This article explores the pivotal role of rumour in shaping primary school choice decisions for parents of children diagnosed with autism. Drawing on semi-structured interviews with 22 mothers conducted in Sydney, Australia, this study points to the varied functions of grapevine knowledge about schools gleaned in diverse contexts, including early intervention settings, support groups and neighbourhood communities. Parents, especially mothers, provide one another with pragmatic information about schools as well as advice on how the education system works. They also repeat horror stories of bullying incidents and social exclusion that have a powerful affective force. Educational sociologists have referred to this as hot knowledge. These data demonstrate the need for more detailed analyses of hot knowledge in understanding how families of children diagnosed with autism make choices between segregated and mainstream education options, as well as deciding on particular schools or classrooms within the various sectors of the education market. In studying these processes, we gain a better understanding of how mothers negotiate multiple forms of knowledge during periods of school transition and of the importance of this process in forging maternal identity. The qualitative research presented helps us to conceptualise broader processes of social inclusion and exclusion experienced by these families.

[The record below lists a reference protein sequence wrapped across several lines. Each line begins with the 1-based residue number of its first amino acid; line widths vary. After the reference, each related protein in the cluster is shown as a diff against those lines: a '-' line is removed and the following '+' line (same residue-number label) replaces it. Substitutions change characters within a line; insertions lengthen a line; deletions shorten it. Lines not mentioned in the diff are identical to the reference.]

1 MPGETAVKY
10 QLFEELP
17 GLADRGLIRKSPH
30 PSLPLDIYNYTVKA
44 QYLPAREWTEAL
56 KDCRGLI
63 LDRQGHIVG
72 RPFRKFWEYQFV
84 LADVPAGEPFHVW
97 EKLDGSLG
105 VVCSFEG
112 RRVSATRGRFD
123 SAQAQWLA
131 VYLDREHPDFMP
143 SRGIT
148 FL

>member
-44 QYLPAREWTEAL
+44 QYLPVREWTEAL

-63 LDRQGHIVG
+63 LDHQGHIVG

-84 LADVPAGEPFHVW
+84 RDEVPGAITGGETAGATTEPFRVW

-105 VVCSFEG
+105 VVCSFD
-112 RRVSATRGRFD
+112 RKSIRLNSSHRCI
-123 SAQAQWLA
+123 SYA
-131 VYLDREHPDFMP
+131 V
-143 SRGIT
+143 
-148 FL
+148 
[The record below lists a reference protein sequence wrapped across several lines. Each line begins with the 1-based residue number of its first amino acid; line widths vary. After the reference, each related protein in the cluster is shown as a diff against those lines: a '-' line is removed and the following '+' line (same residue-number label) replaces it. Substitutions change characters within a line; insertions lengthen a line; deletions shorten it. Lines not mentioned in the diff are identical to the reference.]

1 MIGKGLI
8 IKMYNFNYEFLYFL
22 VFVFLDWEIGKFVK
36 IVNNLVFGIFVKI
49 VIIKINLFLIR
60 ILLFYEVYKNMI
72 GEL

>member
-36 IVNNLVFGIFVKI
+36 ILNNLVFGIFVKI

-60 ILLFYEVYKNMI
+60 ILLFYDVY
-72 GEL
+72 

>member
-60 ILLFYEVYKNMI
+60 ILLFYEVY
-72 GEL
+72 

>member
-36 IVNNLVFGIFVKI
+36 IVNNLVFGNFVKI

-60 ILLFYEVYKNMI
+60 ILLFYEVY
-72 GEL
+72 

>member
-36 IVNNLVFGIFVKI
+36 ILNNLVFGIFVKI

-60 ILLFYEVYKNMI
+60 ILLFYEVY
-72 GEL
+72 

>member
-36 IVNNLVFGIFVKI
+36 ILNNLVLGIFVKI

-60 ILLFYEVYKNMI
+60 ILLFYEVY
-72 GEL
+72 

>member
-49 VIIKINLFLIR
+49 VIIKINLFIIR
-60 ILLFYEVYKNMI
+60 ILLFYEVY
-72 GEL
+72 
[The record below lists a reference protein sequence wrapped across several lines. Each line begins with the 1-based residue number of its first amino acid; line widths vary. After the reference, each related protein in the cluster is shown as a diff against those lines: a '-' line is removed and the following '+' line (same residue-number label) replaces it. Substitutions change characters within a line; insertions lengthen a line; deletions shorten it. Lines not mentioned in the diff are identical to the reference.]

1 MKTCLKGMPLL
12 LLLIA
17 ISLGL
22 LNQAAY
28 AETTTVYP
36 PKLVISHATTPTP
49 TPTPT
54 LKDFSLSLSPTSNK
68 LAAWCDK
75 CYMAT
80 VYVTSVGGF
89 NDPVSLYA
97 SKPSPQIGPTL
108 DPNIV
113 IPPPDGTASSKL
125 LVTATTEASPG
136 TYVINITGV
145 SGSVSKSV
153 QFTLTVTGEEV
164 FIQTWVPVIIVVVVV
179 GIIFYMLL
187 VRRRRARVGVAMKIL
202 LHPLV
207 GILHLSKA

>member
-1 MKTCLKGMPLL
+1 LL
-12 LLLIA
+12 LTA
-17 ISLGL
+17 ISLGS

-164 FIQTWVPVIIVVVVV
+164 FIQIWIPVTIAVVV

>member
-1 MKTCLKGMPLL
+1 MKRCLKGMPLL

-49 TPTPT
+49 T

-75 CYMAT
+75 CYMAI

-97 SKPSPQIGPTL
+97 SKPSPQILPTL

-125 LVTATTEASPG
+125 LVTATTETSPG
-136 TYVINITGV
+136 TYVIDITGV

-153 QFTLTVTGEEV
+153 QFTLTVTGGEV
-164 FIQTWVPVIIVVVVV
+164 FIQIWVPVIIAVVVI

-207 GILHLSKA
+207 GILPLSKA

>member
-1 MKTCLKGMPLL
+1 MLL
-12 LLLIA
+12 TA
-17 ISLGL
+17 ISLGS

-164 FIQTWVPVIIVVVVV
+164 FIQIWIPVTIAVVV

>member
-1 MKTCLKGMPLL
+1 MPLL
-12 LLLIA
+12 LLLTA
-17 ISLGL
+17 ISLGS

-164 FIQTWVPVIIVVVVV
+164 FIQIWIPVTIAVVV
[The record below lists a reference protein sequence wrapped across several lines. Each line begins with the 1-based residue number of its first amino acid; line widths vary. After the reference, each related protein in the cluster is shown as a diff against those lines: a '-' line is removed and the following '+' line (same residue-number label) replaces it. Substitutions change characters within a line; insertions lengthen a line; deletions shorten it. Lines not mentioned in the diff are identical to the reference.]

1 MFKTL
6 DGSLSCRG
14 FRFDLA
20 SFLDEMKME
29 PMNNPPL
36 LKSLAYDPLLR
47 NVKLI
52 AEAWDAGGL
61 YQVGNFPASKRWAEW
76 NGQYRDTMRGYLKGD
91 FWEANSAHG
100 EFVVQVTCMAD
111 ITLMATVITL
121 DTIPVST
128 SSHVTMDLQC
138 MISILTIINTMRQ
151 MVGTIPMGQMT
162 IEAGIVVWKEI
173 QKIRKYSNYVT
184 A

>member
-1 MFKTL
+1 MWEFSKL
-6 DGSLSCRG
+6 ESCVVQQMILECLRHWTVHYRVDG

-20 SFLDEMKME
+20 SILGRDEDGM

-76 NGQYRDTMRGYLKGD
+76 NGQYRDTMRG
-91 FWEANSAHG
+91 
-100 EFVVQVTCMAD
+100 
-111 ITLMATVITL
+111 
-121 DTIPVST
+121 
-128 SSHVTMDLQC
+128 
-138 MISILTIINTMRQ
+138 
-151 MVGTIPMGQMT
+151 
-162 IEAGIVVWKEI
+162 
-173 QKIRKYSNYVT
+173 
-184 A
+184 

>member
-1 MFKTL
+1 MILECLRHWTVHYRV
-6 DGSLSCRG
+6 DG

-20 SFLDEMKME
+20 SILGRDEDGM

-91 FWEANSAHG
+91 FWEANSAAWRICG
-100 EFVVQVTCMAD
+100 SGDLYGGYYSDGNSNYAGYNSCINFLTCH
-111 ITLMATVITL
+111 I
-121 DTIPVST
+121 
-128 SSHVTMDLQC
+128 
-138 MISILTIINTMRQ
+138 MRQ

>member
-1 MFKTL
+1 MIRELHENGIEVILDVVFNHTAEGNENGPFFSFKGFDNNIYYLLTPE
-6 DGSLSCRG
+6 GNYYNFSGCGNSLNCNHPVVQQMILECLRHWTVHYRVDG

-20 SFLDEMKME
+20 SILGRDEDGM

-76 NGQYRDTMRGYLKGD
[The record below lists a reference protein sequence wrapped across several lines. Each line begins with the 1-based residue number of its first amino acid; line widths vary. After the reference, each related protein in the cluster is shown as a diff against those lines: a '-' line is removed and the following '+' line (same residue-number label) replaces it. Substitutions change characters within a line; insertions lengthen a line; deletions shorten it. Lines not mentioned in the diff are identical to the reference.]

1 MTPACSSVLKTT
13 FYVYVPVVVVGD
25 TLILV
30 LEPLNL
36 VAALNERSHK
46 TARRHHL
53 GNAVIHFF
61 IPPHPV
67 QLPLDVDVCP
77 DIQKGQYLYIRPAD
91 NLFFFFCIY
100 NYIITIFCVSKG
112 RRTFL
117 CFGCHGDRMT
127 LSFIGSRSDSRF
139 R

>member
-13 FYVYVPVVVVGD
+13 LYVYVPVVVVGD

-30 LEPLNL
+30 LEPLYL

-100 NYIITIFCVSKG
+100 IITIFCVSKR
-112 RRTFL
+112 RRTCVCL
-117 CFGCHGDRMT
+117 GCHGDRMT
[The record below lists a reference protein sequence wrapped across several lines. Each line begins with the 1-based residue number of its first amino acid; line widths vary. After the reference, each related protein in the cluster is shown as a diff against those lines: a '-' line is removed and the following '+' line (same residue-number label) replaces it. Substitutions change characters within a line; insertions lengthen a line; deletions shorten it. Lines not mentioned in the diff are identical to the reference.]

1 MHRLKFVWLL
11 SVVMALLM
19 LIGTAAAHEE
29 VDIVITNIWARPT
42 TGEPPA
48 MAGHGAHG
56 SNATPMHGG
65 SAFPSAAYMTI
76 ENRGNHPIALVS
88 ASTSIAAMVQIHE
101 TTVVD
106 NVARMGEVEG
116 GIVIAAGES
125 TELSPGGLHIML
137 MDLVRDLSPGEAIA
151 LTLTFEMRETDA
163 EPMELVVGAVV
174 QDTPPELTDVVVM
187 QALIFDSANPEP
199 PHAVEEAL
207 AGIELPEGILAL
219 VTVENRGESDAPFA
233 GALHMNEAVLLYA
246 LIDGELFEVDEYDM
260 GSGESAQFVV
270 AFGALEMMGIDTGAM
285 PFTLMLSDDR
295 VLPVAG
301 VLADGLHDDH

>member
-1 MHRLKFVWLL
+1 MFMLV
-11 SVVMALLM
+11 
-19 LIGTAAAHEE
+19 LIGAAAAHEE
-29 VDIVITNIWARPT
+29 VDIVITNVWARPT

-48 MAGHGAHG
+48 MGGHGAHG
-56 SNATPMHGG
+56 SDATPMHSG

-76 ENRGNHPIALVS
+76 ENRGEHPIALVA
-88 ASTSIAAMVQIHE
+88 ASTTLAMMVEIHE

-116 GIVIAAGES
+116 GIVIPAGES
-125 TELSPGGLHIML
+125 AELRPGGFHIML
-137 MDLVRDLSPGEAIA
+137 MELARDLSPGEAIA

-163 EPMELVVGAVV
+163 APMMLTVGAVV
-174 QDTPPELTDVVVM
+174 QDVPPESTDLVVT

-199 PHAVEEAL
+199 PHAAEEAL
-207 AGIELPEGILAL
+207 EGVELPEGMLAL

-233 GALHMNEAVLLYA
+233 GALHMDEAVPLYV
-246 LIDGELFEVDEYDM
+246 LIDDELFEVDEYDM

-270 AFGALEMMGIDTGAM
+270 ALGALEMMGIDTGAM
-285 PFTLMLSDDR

- Inclusive education
- School choice